Time trend of neuropsychological functions in patients with high grade gliomas: can cognitive status predict survival or relapse?

Journal: 

Neuro-Oncology

Date: 

August, 2018

Authors: 

Zarino, B., Di Cristofori, A., Abete Fornara, G., Bertani, G.A., Locatelli, M., Caroli, M., Rampini, P., Cogiamanian, F., Crepaldi, D., and Carrabba, G.

Background:Patients affected by a high grade glioma (HGG) have a poor prognosis with a median survival of 12-16 months. Such poor prognosis affects the perception of the remaining life by patients; while the neuropsychological status can strongly affect every-day functioning and the quality of life of these patients. Monitoring changes of neuropsychological functioning (NPF) overtime may provide better clinical information and optimize the neuro-oncological management. However, NPF can be assessed by a battery of dedicated tests which are generally time-consuming and stressful. Aim of our work was to describe theNPF of patients affected by HGGs, in order to study whether the NPF was able to predict changes in the disease status of patients across time after surgery.

Methods:102 patients that received surgery for HGG between 2011 and 2017 were studied. All clinical data were prospectively recorded. NPF was assessed during the neuro-oncological follow-up through the Milano-Bicocca Battery. Statistical analysis was performed on the neuropsychological results.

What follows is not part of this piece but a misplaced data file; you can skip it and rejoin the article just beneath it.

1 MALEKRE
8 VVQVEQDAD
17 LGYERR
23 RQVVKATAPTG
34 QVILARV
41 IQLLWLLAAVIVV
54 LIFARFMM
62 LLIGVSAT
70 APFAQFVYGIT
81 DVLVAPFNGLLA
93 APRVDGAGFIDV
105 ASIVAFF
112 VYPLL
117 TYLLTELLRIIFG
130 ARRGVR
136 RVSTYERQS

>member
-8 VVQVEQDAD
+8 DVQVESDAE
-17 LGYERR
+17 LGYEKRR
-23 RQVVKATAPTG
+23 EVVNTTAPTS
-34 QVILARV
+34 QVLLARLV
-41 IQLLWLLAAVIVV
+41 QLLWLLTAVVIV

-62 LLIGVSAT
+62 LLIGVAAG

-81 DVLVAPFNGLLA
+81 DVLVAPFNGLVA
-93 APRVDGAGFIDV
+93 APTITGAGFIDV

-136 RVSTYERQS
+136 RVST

Results:First, starting from an extensive neuropsychological battery, we statistically selected few tests able to explore all the cognitive domains. Second, we demonstrated that 5 cognitive tests predicted tumor progression: the Token, the Object Naming, the Digit Span, the Corsi Block and the Semantic Fluency tests. The time course of these variables showed a steep decline few weeks before tumor relapse/death.

Conclusion:With our study we demonstrated that the administration of selected neuropsychological tests allows to explore all the neuropsychological domains. There is a strict correlation between neuropsychological deterioration and tumor relapse.